From: Jan de Koning (firstname.lastname@example.org)
Date: Thu Oct 24 2002 - 11:31:40 EDT
At 10:48 AM 20/10/2002 +0000, Jim Eisele wrote:
>I am very sorry about your uncle. My mom once gave me the
>definition of history as a record of man's inhumanity to man.
>Obviously, my post was not a personal attack.
>It was intended to be a commentary on the incredible amounts of
>garbage that I have been discovering recently in the name of
>I hate to say it, but scholarship has it's biases. This is a
>generalization, but liberal scholarship doesn't take the Bible
>seriously enough. Conservative scholarship, um, is arrogant.
I agree with most of what you wrote. As a member of a synodical study
committee I studied these issues. Our report to the Christian Reformed
Synod 1991,pages 367-430. Our conclusion was that Gen. chapters 1 - 11,
were not history in the modern sense of the word. They are more like a
Generally speaking, the Bible tells us history, yes, but history-telling in
Old Israel (and for that matter in old Western Europe) is not the same as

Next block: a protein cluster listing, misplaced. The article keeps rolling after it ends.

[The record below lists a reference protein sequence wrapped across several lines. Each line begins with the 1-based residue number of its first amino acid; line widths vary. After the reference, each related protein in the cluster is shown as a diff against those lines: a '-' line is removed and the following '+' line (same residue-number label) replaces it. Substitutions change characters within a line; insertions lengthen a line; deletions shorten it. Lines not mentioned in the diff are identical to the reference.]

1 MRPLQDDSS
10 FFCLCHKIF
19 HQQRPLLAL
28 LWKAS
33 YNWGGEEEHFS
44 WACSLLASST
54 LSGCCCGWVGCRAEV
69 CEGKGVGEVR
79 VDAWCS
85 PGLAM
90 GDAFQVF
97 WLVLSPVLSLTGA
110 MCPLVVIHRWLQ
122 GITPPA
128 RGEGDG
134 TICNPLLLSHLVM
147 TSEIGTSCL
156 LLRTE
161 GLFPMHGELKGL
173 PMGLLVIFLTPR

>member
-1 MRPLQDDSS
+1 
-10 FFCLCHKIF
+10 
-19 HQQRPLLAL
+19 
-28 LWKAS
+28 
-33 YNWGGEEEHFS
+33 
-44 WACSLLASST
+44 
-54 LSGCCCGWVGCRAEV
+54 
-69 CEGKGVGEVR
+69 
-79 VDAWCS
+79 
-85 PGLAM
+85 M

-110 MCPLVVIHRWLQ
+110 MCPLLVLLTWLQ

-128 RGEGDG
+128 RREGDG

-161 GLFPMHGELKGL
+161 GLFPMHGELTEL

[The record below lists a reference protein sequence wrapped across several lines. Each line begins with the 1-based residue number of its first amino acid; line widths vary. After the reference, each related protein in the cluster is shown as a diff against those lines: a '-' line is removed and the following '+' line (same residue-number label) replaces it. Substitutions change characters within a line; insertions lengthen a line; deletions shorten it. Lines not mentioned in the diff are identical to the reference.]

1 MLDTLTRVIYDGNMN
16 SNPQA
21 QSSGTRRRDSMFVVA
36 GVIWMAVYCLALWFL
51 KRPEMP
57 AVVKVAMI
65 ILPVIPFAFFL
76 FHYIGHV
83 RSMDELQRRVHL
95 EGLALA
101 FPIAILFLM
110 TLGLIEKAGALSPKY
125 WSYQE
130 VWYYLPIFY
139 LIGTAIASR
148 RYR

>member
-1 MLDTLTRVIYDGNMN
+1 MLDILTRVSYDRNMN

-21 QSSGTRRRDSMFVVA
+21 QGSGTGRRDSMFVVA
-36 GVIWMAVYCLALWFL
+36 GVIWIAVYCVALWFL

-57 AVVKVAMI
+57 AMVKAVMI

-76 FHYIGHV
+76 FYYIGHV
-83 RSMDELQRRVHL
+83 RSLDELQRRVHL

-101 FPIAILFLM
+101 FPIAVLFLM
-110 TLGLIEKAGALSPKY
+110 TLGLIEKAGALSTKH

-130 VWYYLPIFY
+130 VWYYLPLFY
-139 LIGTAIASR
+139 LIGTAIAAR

scholarly researching and telling of history.
My uncle concluded on the basis of the biblical texts and the reading of
the El-Amarna tablets (he read both in the original as far as they were
available) that the Israelites entered Canaan in 1380 BC. However, I
personally believe that the date was not that important.
For me that book was important, since I was in High School and my uncle
quoted my geography teacher. So, I read through the book to see where and
when and if he was quoted more than once. I learned a lot about Israel's
entering Canada, and got high marks in geography, because I could
"intelligently" talk with my teacher, even without studying
geography. That is where my interest in the early OT stories started.
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